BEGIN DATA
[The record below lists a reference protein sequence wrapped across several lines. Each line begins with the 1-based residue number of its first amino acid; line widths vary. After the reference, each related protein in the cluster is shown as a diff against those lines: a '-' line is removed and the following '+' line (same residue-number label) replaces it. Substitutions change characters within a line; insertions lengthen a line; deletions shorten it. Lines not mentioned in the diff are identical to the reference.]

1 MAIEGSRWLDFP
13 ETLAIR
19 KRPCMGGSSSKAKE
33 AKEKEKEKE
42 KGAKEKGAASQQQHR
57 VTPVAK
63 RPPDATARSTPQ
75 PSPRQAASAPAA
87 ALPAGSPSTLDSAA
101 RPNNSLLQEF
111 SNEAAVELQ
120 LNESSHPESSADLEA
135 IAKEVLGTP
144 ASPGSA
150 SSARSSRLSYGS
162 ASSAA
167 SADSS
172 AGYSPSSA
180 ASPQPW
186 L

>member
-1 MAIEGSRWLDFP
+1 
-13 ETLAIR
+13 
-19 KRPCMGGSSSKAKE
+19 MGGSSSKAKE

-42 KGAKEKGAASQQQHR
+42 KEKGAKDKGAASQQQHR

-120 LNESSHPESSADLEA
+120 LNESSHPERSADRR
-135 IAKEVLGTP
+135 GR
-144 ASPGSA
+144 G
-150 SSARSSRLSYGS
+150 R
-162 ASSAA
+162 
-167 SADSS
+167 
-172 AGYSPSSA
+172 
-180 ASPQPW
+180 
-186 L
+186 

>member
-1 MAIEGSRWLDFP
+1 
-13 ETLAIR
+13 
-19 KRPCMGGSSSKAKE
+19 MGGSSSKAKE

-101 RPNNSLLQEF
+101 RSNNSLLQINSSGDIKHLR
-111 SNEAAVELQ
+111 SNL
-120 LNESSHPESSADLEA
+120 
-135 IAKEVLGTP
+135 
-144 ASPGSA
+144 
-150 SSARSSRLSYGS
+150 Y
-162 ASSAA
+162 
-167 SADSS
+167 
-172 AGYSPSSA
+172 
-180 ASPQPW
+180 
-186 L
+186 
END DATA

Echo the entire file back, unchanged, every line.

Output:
[The record below lists a reference protein sequence wrapped across several lines. Each line begins with the 1-based residue number of its first amino acid; line widths vary. After the reference, each related protein in the cluster is shown as a diff against those lines: a '-' line is removed and the following '+' line (same residue-number label) replaces it. Substitutions change characters within a line; insertions lengthen a line; deletions shorten it. Lines not mentioned in the diff are identical to the reference.]

1 MAIEGSRWLDFP
13 ETLAIR
19 KRPCMGGSSSKAKE
33 AKEKEKEKE
42 KGAKEKGAASQQQHR
57 VTPVAK
63 RPPDATARSTPQ
75 PSPRQAASAPAA
87 ALPAGSPSTLDSAA
101 RPNNSLLQEF
111 SNEAAVELQ
120 LNESSHPESSADLEA
135 IAKEVLGTP
144 ASPGSA
150 SSARSSRLSYGS
162 ASSAA
167 SADSS
172 AGYSPSSA
180 ASPQPW
186 L

>member
-1 MAIEGSRWLDFP
+1 
-13 ETLAIR
+13 
-19 KRPCMGGSSSKAKE
+19 MGGSSSKAKE

-42 KGAKEKGAASQQQHR
+42 KEKGAKDKGAASQQQHR

-120 LNESSHPESSADLEA
+120 LNESSHPERSADRR
-135 IAKEVLGTP
+135 GR
-144 ASPGSA
+144 G
-150 SSARSSRLSYGS
+150 R
-162 ASSAA
+162 
-167 SADSS
+167 
-172 AGYSPSSA
+172 
-180 ASPQPW
+180 
-186 L
+186 

>member
-1 MAIEGSRWLDFP
+1 
-13 ETLAIR
+13 
-19 KRPCMGGSSSKAKE
+19 MGGSSSKAKE

-101 RPNNSLLQEF
+101 RSNNSLLQINSSGDIKHLR
-111 SNEAAVELQ
+111 SNL
-120 LNESSHPESSADLEA
+120 
-135 IAKEVLGTP
+135 
-144 ASPGSA
+144 
-150 SSARSSRLSYGS
+150 Y
-162 ASSAA
+162 
-167 SADSS
+167 
-172 AGYSPSSA
+172 
-180 ASPQPW
+180 
-186 L
+186 